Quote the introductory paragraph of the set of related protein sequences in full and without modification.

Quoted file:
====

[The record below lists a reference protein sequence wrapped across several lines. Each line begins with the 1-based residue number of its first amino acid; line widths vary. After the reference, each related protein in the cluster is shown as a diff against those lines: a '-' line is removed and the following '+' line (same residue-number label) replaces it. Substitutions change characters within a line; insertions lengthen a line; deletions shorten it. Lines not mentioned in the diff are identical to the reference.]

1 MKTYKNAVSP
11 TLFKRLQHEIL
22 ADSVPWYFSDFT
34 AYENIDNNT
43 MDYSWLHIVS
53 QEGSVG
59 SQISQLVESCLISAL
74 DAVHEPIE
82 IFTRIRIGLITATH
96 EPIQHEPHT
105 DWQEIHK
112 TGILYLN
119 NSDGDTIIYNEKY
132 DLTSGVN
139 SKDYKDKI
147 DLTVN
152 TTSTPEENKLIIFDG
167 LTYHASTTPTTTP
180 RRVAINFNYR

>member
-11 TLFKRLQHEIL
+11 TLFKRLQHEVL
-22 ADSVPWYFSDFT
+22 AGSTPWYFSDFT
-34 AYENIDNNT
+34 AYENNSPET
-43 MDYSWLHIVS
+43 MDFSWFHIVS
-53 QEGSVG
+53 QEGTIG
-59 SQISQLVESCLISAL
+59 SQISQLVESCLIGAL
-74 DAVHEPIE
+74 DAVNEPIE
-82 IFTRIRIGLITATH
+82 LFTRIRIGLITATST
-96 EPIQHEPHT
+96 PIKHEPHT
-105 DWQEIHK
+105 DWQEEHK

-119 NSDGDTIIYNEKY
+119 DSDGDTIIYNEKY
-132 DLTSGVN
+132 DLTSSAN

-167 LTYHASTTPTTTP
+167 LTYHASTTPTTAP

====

[The record below lists a reference protein sequence wrapped across several lines. Each line begins with the 1-based residue number of its first amino acid; line widths vary. After the reference, each related protein in the cluster is shown as a diff against those lines: a '-' line is removed and the following '+' line (same residue-number label) replaces it. Substitutions change characters within a line; insertions lengthen a line; deletions shorten it. Lines not mentioned in the diff are identical to the reference.]